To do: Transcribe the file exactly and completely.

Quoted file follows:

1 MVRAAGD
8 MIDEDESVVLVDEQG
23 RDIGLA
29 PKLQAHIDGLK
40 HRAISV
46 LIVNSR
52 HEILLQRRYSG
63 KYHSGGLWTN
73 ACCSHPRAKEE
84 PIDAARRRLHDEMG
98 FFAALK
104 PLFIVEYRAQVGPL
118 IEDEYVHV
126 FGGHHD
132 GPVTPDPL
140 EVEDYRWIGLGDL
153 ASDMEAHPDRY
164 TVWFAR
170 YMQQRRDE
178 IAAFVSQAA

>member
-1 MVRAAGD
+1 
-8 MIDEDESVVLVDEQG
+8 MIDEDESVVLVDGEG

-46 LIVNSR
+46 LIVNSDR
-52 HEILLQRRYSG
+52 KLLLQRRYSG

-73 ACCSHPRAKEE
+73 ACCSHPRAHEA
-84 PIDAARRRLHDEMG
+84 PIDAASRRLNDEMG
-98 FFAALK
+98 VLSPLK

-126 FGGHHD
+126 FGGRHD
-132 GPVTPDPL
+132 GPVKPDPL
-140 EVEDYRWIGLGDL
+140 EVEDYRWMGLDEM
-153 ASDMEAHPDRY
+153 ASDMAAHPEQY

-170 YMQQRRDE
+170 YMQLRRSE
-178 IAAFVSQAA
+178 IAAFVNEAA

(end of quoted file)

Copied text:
1 MVRAAGD
8 MIDEDESVVLVDEQG
23 RDIGLA
29 PKLQAHIDGLK
40 HRAISV
46 LIVNSR
52 HEILLQRRYSG
63 KYHSGGLWTN
73 ACCSHPRAKEE
84 PIDAARRRLHDEMG
98 FFAALK
104 PLFIVEYRAQVGPL
118 IEDEYVHV
126 FGGHHD
132 GPVTPDPL
140 EVEDYRWIGLGDL
153 ASDMEAHPDRY
164 TVWFAR
170 YMQQRRDE
178 IAAFVSQAA

>member
-1 MVRAAGD
+1 
-8 MIDEDESVVLVDEQG
+8 MIDEDESVVLVDGEG

-46 LIVNSR
+46 LIVNSDR
-52 HEILLQRRYSG
+52 KLLLQRRYSG

-73 ACCSHPRAKEE
+73 ACCSHPRAHEA
-84 PIDAARRRLHDEMG
+84 PIDAASRRLNDEMG
-98 FFAALK
+98 VLSPLK

-126 FGGHHD
+126 FGGRHD
-132 GPVTPDPL
+132 GPVKPDPL
-140 EVEDYRWIGLGDL
+140 EVEDYRWMGLDEM
-153 ASDMEAHPDRY
+153 ASDMAAHPEQY

-170 YMQQRRDE
+170 YMQLRRSE
-178 IAAFVSQAA
+178 IAAFVNEAA